Conventional waveguide phased array technology in which planar microwave/millimeter wave circuitry is used to implement phase shifting or true time delay (TTD) circuits is illustrated in FIG. 2. A basic unit cell 20 features a microstrip, coplanar waveguide or slot line transition for a rectangular waveguide 21 designed to operate in the fundamental TE10 mode in FIG. 2. A planar circuit board to waveguide transition 22 is typically located in the center of the waveguide 21 where the electric field (E field) strength is at its maximum to facilitate coupling between the waveguide 21 and the planar circuit to waveguide transition 22. A packaged phase shifter or TTD device 25 is located on the planar circuit to waveguide transition 22. Several phase shifter architectures as well as TTD devices compatible with planar RF circuits can be used in this architecture, as shown in the table below. The table is a non-exhaustive list of TTD and of phase shifter devices 25 that may be used in the unit cell 20 of FIG. 2.

Technology Active Device Circuit Architecture
TTD MEMs Switched Line
TTD MMIC Semiconductor Vector Modulator
Optical TTD Future Technology TBD
Phase Shifter MMIC Semiconductor/PIN Switched Line, Loaded Line,
diode, Ferrite Microstrip High Pass, Low Pass,
Reflective Hybrid

The traditional waveguide-to-printed circuit transition approach shown in FIG. 2 has several shortcomings. There must be a robust, continuous RF ground connection between the planar circuit board 22 and the waveguide 21 broad wall to ensure low loss and consistent RF performance. This is very difficult to accomplish with conventional extruded waveguide technology since the circuit board 22 is somehow slid inside and secured to the waveguide 21. It is difficult to bring in control lines for the phase shifter/TTD device 25 from the exterior of the waveguide 21 without affecting RF performance. For large arrays, the assembly of this architecture is costly because many circuit boards 22 are individually mounted with one circuit board 22 in each radiating element waveguide 21. For large one-dimensional and two-dimensional phased array antenna assemblies, the routing and connection of bias control lines is very cumbersome.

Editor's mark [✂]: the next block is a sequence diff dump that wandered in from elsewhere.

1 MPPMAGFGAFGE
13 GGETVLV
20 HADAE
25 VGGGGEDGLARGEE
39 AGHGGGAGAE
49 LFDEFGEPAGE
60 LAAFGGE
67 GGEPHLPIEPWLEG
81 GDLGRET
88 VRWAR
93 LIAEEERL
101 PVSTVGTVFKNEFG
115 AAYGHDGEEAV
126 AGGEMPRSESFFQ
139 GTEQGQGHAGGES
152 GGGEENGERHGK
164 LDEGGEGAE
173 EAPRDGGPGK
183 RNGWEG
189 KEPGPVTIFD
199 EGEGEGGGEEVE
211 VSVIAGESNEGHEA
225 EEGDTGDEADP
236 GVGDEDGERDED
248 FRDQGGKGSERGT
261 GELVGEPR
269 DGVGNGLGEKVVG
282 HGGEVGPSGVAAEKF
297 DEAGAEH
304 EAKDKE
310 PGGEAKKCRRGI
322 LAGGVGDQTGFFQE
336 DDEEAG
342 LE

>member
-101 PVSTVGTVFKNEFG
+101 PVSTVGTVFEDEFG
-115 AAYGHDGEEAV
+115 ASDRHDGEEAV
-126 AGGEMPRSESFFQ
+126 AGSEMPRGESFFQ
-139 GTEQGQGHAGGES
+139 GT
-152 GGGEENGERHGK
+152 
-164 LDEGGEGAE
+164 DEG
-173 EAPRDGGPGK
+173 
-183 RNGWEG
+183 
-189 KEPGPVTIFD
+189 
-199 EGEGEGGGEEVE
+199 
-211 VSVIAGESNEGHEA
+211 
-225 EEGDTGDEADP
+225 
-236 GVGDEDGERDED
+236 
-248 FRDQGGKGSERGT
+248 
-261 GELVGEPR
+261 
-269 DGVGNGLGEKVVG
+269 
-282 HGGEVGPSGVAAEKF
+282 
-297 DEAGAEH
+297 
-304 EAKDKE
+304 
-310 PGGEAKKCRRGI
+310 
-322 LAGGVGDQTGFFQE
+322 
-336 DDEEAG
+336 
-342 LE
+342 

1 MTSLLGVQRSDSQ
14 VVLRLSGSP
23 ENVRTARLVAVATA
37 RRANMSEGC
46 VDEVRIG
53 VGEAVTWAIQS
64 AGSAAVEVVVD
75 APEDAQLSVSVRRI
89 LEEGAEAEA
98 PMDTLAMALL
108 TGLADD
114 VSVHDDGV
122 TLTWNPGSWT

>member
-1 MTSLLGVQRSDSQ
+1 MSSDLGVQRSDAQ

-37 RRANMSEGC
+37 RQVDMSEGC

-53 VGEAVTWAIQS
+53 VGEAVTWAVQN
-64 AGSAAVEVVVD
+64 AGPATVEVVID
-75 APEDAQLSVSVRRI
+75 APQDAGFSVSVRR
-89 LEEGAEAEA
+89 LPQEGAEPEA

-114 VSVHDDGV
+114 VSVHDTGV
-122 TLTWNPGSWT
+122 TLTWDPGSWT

What is needed is a cost-effective, low weight, high performance realization of one-dimensional and two-dimensional waveguide phased array antennas that utilize planar phase shifter or true time delay circuitry featuring embedded control and bias lines.

SUMMARY OF THE INVENTION

A phased array antenna with a steered beam comprises a plurality of split waveguide structures. The split waveguide structures further comprise printed circuit board substrates. Planar transmission line-to-waveguide transitions are disposed on the substrates. Split waveguides comprising two symmetrical portions are conductively joined to ground on opposite sides of the planar transmission line-to-waveguide transitions and the substrates. Phase shifter/TTD devices are mounted on the planar transmission line-to-waveguide transitions for steering the phased array antenna beam.

The phased array antenna further comprises a printed circuit board spine that is an extension of the substrates. A plurality of the planar transmission line-to-waveguide transitions, a plurality of split waveguides, and a plurality of phase shifter/TTD devices are mounted on the spine to form a linear array of split waveguide structures. The phased array antenna further comprises a plurality of the linear arrays of split waveguide structures that are combined into a two-dimensional array. Bias and control circuitry is etched on the printed circuit board spine for biasing and controlling the phase shifter/TTD devices within the split waveguide structures that are attached to the printed circuit board spine.